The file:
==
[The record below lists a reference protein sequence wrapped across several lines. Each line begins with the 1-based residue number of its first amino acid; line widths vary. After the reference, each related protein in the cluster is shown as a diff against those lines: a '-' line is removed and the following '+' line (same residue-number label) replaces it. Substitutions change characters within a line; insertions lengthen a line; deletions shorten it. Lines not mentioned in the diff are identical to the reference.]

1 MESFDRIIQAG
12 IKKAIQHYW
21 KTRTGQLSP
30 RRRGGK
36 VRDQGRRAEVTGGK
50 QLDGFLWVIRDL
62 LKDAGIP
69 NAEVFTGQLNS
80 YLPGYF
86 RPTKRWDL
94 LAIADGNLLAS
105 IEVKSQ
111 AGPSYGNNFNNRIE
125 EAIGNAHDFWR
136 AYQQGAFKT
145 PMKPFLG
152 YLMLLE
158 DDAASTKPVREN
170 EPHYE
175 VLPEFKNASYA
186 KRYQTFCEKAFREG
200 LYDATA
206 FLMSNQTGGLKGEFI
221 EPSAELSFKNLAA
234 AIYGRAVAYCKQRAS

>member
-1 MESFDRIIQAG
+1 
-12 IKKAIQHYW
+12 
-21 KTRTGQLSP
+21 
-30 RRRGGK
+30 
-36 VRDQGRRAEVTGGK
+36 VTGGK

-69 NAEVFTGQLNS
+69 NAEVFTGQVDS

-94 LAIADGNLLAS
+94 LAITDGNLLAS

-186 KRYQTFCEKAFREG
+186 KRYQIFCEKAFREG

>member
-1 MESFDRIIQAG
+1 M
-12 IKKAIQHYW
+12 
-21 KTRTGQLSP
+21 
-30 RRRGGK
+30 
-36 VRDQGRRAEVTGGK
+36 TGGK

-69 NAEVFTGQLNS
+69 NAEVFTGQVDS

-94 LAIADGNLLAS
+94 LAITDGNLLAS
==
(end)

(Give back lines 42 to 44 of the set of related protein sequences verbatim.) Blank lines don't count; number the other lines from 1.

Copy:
-186 KRYQTFCEKAFREG
+186 KRYQIFCEKAFREG

>member